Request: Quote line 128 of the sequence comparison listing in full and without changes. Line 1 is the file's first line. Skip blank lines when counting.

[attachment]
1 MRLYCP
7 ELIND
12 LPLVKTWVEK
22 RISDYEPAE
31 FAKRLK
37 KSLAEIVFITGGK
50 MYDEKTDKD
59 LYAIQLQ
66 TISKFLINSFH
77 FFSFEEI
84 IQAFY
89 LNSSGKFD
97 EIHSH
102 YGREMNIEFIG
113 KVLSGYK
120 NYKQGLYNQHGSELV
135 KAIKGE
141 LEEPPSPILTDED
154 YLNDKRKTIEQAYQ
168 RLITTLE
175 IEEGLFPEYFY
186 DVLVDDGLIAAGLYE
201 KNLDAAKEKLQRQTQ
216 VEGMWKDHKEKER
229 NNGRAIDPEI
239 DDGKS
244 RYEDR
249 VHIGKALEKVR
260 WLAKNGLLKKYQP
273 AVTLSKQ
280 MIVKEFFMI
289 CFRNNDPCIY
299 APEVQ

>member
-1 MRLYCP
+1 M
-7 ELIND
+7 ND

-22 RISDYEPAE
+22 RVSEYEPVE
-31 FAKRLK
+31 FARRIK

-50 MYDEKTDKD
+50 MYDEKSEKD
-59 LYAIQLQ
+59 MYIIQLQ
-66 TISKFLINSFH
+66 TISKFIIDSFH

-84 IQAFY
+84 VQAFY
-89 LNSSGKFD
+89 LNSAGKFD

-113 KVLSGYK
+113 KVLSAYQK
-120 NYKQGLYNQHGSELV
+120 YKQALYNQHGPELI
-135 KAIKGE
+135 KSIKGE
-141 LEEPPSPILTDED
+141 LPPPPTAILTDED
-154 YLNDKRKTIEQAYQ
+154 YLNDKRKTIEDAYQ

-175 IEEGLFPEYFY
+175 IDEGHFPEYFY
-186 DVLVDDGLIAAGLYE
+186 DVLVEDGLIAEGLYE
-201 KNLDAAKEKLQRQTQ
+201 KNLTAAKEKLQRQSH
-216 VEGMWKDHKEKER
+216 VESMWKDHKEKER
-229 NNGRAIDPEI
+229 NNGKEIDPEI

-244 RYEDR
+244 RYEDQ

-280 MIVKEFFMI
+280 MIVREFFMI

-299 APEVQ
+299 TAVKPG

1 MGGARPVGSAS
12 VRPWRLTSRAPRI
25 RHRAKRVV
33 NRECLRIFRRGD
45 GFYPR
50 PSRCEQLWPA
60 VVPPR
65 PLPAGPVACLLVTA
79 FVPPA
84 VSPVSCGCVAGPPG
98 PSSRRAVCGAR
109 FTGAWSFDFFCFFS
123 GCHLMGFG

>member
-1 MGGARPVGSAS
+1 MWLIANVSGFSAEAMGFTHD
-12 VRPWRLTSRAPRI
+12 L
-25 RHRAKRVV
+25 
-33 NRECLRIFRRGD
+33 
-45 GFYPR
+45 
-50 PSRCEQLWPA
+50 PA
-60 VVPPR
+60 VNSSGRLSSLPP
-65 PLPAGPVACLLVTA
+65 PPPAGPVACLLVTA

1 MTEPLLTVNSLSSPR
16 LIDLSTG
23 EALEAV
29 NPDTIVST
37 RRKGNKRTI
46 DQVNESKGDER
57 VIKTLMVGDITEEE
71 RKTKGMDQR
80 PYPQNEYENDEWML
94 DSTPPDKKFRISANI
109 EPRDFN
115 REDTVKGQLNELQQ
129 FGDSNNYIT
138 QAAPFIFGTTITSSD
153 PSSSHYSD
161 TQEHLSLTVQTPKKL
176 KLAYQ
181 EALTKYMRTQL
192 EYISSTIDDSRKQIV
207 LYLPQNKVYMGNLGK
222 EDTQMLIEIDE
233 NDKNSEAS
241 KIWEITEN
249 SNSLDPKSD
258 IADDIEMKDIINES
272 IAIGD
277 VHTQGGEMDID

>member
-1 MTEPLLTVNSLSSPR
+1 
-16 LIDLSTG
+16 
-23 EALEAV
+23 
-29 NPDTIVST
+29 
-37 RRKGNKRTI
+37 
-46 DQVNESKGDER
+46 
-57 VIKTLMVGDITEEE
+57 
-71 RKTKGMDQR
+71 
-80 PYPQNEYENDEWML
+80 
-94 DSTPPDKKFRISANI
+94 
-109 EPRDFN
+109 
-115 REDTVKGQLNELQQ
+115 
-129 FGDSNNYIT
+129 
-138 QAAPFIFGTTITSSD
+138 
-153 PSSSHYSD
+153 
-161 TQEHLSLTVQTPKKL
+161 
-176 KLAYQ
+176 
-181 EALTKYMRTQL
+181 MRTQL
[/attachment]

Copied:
207 LYLPQNKVYMGNLGK